Guttural pouch tympany.
   

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Guttural pouch tympany.

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  • Guttural pouch horse infection
  • Laser surgery for guttural pouch typany in foals

 
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    09-22-2010, 12:01 AM
  #1
Trained
Guttural pouch tympany.

I had the vet out for Gracie's swollen jowls. It was a very short visit, mostly chitchat. He says it looks and seems very much like guttural pouch tympany. But he's never seen it in an adult horse. Gracie is two, and he's only seen it in foals, but it usually goes away on it's own. She has no discharge, and no pain, so we are of the belief it is air. I'm trailering her to a clinic to get her scoped soon. I was just wondering if anyone had any experience with this?
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    09-22-2010, 12:07 AM
  #2
Yearling
Not personal experience, but it is on my exam friday so I have been studying all about it. It is usually a foal problem but can happen in any age horse. The treatment is to deflate the air but it will recur if you don't address the underlying cause which is usually redundant folds of tissue not allowing air to escape through it's normal path into the pharynx. Surgeries to resolve this problem include removal of the tissue folds or making a slit in the septum between the guttural pouches. Recovery is usually uneventful. Good luck, hoping the scope doesn't show any serious problems with her!
     
    09-22-2010, 12:13 AM
  #3
Trained
Ugh. Surgery? I bet that's not exactly cheap. =\ Thanks a ton for the input though, I appreciate it. Anyone else?
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    09-22-2010, 01:54 AM
  #4
Yearling
From what I understand, it can be done as a standing surgery (heavy sedation only) which GREATLY reduces the cost, risk, and recovery time.
     
    09-22-2010, 10:26 AM
  #5
Trained
Well that's good. Maybe my vet can do it then. They don't have a horse clinic, and only do routine-type surgeries [like castration]. And the vet I'd have to use is ridiculously expensive, but the have monopoly over the state, because it's them, or WSU. Ugh.
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    09-22-2010, 02:19 PM
  #6
Weanling
My two year old almost three year old at the time had a guttural pouch infection. What started with knots under the jaw was teeth shifting. Also thought maybe a sinus infection because soon after she had nasal discharge, swelling behind the jowls and slight cough. I went through a vet twice for her teeth and possible sinus infection. The third time she suggested I get her teeth x-rayed to rule that out.

I was then sent to another vet that had a portable x-ray. Checked her teeth and they were fine. He said he was unsure of what was going on at the time. I mentioned the previous vet said possibly guttural pouch infection. So he scoped her and saw some mucas and swelling. We put a tube down into the gutteral pouches and flushed them.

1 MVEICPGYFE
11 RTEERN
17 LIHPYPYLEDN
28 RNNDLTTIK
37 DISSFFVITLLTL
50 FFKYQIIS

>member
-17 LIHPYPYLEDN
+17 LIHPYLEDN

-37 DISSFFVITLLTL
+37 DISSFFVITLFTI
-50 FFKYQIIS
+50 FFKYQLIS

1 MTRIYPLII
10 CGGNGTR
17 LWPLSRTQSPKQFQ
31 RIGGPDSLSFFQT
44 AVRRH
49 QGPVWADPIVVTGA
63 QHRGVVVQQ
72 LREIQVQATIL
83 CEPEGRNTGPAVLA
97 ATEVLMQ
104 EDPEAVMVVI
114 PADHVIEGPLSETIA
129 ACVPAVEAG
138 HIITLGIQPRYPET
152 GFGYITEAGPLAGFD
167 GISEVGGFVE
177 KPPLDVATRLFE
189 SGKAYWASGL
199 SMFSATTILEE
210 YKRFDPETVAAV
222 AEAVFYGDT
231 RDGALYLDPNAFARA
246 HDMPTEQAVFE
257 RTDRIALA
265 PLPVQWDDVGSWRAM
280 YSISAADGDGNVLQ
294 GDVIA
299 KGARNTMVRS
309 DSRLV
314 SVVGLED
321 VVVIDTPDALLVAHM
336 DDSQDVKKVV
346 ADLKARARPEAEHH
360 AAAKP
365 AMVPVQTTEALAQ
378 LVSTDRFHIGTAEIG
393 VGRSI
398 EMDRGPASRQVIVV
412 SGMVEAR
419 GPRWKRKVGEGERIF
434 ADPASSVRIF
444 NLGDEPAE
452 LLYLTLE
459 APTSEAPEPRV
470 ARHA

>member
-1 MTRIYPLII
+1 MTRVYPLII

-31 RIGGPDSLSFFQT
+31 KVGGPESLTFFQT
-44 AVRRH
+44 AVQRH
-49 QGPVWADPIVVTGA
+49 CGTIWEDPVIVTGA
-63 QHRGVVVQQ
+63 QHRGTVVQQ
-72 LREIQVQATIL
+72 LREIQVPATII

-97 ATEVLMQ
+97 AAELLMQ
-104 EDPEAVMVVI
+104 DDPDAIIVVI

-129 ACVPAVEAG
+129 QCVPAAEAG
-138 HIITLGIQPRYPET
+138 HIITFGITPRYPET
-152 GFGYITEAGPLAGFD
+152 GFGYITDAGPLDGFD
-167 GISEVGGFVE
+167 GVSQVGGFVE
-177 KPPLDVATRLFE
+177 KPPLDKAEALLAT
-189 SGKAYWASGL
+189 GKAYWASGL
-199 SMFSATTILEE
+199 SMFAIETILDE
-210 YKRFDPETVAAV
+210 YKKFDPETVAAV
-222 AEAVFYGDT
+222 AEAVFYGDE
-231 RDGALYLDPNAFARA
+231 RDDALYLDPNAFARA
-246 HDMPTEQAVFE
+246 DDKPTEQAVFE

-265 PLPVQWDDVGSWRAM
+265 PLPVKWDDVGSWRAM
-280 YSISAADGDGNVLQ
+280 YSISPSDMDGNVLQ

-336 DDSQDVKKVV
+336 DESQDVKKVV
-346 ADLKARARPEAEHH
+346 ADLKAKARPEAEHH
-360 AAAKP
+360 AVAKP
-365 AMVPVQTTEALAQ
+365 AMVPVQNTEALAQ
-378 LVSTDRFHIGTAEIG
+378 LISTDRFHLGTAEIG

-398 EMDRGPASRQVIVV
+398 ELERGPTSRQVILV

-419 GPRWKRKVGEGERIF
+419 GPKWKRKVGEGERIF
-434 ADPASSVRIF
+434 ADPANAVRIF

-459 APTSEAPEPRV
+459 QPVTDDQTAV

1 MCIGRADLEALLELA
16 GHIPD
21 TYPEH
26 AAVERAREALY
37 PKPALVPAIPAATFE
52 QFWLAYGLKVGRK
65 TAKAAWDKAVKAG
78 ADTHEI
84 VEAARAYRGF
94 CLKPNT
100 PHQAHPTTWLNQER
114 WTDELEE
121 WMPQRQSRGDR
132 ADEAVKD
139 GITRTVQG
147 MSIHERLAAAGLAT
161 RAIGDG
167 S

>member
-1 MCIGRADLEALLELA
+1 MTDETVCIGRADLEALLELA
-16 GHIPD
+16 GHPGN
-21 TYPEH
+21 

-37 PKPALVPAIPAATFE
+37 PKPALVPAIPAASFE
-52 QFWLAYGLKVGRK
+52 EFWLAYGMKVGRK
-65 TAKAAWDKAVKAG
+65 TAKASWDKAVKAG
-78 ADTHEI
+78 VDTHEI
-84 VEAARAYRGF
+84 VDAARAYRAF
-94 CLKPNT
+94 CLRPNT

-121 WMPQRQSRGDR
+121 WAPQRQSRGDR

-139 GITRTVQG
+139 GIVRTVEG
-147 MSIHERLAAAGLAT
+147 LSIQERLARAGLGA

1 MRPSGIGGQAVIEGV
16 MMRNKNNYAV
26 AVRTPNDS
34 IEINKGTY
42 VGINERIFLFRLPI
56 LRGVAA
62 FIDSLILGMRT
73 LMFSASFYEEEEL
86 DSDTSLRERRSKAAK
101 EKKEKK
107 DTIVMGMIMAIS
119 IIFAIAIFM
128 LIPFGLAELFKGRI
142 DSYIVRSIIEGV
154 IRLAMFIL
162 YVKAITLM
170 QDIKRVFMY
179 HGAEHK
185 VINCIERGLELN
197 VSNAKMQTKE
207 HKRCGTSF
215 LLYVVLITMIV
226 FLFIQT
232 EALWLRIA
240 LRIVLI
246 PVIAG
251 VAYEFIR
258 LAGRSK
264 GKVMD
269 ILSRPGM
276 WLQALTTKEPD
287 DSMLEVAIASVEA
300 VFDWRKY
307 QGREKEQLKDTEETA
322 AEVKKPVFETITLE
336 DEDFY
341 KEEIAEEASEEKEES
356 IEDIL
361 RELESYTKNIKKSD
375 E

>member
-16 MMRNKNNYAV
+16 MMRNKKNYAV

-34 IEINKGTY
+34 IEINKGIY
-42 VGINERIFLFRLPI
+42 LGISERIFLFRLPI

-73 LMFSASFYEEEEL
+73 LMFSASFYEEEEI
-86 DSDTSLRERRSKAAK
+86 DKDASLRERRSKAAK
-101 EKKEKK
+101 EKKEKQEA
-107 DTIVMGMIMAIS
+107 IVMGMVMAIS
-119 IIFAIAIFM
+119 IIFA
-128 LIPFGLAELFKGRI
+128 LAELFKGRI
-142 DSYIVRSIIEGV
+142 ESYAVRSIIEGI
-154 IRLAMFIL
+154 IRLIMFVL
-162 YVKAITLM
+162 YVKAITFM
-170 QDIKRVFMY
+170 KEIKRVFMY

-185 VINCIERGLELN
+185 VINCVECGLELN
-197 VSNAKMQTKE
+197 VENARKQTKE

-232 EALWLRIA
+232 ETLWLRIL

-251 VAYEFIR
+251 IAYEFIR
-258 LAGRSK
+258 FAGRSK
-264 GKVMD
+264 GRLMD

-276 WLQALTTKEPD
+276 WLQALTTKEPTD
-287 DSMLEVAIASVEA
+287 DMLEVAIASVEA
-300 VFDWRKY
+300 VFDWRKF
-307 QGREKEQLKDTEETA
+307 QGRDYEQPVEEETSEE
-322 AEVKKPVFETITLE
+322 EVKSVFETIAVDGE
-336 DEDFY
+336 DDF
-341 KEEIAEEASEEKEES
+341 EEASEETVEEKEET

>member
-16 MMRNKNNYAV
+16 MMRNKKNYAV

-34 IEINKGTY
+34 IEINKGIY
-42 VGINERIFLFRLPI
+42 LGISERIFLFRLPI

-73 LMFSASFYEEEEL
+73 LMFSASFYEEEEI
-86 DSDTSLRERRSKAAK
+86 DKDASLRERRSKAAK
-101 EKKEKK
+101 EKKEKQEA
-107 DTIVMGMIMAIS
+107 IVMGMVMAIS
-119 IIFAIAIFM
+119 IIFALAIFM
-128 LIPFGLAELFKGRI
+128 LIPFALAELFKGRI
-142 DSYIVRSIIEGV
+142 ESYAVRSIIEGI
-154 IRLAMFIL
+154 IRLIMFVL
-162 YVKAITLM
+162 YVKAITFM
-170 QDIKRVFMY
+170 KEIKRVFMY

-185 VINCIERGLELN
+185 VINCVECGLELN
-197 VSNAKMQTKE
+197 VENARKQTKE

Vet said a majority of horses will have strangles down there. We treated her like it was strangles until the results came back. It wasn't stangles it was some other infection. We treated her with proper antibiotics. I was told we might have to flush her again but luckily we didn't.

Hopefully your horse won't need the surgery for the guttural pouch tympany. Doesn't sound like a fun thing to go through. Good luck!
     
    09-22-2010, 03:19 PM
  #7
Trained
Just a little update. My vet is going to come out again on Friday and pull blood, do a CBC, and then check her teeth out. He said he did some research and couldn't find many reported cases of guttural pouch tympany in anything but foals and weanlings. It's not strangles, I'm 1000% sure of that. I don't think it's infected, but it could be the beginnings of it. Well see what he says on Friday.

Oh, good news is he isn't charging me another farm call since he didn't pull blood or check her teeth yesterday. =]
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    09-22-2010, 04:22 PM
  #8
Yearling
That's good =) I am going to be a vet someday and I hope to be as nice as some other vets I have been too. I took a filly in to my vet to get her spayed. She was a rescue, and she was extremely weak from malnourshiment and she was young, so it stunted her growth, and I was afraid she couldn't carry a baby.

A year later, she was kicked in the ribs by a gelding and went down. It was after hours and vet met us at his clinic. She died that night fifteen minutes after she was there. The vet had gave her fluids and pain medicine, and was trying to acesses how bad things were when she went into shock. He later did a autopsy and told us that her broken ribs had punctured her arteryies. But he didn't charge us for anything he used, or the cost of him driving out. He made me feel better by saying he didn't even recognize her as the one he spayed for us. She was way better.
     
    09-22-2010, 05:12 PM
  #9
Trained
A good vet is worth his/her weight in gold. I'm young, but he talks to me like he would anyone else, almost a co-worker because I look so much stuff up and kind of diagnose them myself first, lol. He's also really awesome and cutting the cost down for me. And he loves my horses, and he met a barn cat yesterday and just loved on her for a few minutes while we were talking.

I forgot to thank you, HorsePoor, for your story. I like hearing about similar situations, it better prepares me for anything thy could come up. =]
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    09-22-2010, 08:20 PM
  #10
Yearling
Hey, what's wrong with WSU??

Do you go to Pilchuck then? They are quite pricey, yes.
     

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